Business

Rise in personal injury awards a reminder to assess risks

Lord Chancellor Elizabeth Truss
Richard Willis

THE announcement in February of an increase in the rate at which personal injury awards should be paid sent shockwaves through the insurance industry amid fears of increased premiums and declining profits.

But it also provided a timely reminder of the importance of reducing risks in the workplace and redoubling efforts to avoid injuries and accidents occurring in the first place.

It stems from a change in the so-called Ogden Rate announced by the Lord Chancellor Elizabeth Truss.

The rate works under the theory that the party providing the personal injury award can discount the sum provided to the claimant by a small amount because the recipient will be able to make up the difference between the actual award and the sum provided by investing the money.

A rate of 2.5 per cent was adopted in 2001 to reflect the small and conservative investment gains that accrue over long and low-risk investments.

It meant that a claimant entitled to £1,000 with a 2.5 discount rate would receive a £975 sum because they were expected to be able to earn 2.5 per cent interest a year on the money.

A change of the rate to -0.75 per cent was considered drastic because it effectively requires any party paying a claim to increase - rather than discount - the sum that is provided to the claimant.

The Lord Chancellor justified this decision by citing previous case law establishing that the purpose of awards for personal injury victims is to put the injured party in the financial position that he or she would have been if there had been no injury.

The issue serves however to remind employers of the reality that people can suffer serious and often life-changing injuries in the workplace.

The challenge for business owners is to be ready for such scenarios and form practices to avoid accidents happening in the first place.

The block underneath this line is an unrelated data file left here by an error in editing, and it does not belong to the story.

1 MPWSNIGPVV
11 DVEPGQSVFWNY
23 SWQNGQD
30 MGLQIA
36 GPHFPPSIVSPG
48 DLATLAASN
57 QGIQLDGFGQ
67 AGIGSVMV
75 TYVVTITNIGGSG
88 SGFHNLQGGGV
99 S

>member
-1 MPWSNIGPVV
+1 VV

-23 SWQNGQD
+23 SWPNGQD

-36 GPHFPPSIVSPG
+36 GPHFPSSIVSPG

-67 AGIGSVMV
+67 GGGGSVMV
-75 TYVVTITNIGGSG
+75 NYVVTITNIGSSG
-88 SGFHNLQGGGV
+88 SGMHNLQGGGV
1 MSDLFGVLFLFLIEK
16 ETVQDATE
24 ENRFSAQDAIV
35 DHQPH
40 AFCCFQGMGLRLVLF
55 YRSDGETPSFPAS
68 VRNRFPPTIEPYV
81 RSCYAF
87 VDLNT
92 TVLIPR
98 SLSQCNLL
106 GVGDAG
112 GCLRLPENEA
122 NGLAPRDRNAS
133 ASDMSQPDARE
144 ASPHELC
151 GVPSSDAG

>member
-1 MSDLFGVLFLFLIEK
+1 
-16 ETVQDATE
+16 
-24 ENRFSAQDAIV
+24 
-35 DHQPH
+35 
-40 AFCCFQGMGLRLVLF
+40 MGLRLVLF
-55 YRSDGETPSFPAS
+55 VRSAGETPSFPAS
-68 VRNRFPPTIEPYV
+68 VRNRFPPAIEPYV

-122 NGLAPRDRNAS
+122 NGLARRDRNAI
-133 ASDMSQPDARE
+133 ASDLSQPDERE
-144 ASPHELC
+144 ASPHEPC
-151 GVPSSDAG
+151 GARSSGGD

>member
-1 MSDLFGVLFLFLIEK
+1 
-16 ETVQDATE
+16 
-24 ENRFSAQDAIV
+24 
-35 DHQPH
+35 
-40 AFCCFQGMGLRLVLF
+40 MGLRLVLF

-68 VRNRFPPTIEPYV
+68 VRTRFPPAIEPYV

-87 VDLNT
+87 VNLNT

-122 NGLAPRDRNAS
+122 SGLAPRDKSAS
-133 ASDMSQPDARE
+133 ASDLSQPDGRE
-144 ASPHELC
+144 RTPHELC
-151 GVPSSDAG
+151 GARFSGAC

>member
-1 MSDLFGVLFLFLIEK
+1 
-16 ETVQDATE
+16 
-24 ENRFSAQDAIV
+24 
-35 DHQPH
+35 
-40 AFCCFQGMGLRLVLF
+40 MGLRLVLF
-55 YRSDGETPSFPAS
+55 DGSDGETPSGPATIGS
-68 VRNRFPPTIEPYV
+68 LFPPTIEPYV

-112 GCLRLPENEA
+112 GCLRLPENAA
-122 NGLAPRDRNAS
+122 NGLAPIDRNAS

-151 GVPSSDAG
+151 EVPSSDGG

With the right professional advice, businesses can be guided through several key steps to ensure best practice is observed.

Having adequate insurance cover is crucial but it is worth little if not accompanied by well-planned health and safety procedures and training.

In the first instance, a detailed risk assessment is imperative to identify existing and potential hazards and document them.

A full audit of current health and safety practices and processes is also necessary, as is ensuring they are tailored to your sector and business activities.

Policies should cover risk assessments, method statement, construction phase plans, safe systems of work and management documents.

Where accidents occur, it is vital businesses have the resources available to minimise the effect, that processes are robust, and that documentation is available to defend the claims.

The process should also include consideration of risk transfer and working with advisers on whether their limits of indemnity are still adequate given the rate change.

Although not inevitable, workplace accidents do happen and by being proactive now, business can avoid running up huge compensation costs in the longer term.

:: Richard Willis is managing director of Willis Insurance and Risk Management

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